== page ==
$374 billion is a lot of money. But China and the EU are spending as much or more on the transition away from fossil fuels.
The historic US climate deal that has now passed both chambers of Congress is being touted as one of the most ambitious decarbonization commitments made by any government to date. Is it?
Many countries have passed climate regulations and invested in green infrastructure, but the scale of the Inflation Reduction Act has few parallels. The bill devotes $374 billion to climate and energy measures over the next decade, with a focus on subsidies that make it easier and cheaper to live more sustainably.
When you combine public and private investments aimed at accelerating the energy transition, China is by far and away the biggest spender, according to data compiled by energy research group Bloomberg NEF. Neither the IRA nor Europe’s Green Deal appears likely to change that. China spent $297.5 billion last year on the energy transition, while EU member states devoted $155.7 billion and the US $119.7 billion, using the BNEF methodology.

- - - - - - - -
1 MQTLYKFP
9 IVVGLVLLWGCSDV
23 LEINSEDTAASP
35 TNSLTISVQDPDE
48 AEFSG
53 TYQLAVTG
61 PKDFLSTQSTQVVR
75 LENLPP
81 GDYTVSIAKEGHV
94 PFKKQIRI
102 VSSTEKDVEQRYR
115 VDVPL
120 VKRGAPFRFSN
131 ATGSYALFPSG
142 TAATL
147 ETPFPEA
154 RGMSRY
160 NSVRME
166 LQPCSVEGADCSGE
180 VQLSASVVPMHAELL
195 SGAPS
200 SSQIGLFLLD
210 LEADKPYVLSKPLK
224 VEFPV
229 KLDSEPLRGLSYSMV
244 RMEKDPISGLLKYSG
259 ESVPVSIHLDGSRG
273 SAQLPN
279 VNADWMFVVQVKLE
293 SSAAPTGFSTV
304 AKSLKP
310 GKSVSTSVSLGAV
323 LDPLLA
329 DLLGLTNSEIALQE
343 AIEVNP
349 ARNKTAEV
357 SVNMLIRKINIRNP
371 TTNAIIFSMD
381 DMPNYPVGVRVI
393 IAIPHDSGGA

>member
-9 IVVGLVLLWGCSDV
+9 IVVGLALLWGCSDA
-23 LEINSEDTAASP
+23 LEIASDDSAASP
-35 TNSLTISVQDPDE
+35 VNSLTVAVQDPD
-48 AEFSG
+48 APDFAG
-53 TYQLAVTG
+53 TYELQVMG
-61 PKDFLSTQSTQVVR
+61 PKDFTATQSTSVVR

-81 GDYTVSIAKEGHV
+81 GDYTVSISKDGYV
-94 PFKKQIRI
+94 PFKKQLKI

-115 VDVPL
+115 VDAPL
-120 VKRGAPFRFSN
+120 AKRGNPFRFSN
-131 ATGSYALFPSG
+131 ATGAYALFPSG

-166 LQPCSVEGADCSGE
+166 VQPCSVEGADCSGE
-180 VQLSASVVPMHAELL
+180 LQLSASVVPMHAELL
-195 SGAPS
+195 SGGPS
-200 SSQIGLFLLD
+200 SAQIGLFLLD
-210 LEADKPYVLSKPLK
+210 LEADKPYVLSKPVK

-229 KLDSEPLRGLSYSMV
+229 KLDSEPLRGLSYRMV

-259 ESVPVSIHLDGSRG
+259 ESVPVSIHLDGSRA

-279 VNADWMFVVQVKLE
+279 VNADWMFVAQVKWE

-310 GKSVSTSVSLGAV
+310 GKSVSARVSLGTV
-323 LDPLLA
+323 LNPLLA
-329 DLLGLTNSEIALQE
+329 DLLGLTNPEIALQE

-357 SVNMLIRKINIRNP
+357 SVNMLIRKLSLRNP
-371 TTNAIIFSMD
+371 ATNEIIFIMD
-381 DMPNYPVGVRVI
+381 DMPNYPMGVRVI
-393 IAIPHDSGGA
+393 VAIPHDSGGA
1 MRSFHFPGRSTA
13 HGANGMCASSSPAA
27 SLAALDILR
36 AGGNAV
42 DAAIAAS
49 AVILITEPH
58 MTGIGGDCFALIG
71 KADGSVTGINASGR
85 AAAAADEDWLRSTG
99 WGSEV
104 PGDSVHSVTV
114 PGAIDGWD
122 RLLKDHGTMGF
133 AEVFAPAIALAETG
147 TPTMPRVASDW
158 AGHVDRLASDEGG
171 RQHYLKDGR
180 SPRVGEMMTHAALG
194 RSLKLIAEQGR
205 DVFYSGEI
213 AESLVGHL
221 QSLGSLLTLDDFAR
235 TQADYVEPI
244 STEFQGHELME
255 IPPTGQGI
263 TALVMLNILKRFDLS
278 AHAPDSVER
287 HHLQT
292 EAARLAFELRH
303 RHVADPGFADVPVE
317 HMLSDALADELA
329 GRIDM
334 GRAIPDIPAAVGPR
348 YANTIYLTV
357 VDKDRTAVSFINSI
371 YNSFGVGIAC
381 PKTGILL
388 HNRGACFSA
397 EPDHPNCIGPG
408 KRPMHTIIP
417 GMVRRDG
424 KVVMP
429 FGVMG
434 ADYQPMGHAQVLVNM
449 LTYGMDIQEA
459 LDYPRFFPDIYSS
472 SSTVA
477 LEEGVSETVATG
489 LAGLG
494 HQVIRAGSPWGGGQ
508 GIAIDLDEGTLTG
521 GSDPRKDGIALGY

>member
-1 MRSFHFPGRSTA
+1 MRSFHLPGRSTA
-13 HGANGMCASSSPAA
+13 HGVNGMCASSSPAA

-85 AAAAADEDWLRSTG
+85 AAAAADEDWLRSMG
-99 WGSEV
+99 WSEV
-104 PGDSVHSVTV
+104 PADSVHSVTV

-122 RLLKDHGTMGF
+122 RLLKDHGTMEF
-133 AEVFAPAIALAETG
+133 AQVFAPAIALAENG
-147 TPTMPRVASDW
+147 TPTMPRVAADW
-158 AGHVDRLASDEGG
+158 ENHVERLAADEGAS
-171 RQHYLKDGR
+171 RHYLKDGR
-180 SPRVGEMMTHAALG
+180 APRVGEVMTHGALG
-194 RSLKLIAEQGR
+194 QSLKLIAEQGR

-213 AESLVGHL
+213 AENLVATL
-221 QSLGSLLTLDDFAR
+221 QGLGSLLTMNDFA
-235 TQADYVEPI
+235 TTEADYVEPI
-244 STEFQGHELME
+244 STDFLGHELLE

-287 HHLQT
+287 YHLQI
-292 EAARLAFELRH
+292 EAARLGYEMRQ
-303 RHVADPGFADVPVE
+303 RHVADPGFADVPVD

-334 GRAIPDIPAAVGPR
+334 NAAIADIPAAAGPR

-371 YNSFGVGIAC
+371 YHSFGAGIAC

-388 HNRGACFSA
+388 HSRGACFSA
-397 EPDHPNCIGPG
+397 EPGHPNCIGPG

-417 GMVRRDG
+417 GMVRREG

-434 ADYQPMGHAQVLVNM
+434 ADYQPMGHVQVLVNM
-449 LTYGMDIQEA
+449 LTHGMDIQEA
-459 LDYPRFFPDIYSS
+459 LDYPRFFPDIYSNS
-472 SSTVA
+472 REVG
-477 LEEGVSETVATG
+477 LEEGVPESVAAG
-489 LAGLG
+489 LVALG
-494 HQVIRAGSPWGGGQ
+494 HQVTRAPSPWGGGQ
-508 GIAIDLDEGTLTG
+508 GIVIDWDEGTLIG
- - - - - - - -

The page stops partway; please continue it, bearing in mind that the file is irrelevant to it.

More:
When comparing international efforts, it can be tricky to untangle where government expenditures end and private ventures begin, and analysts frequently lean towards more qualitative analysis. One major distinction between the US plan and models pursued by other major emitters like the European Union and China is that the American plan doesn’t rely on carbon pricing.
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(Source: Bloomberg, August 15-2022)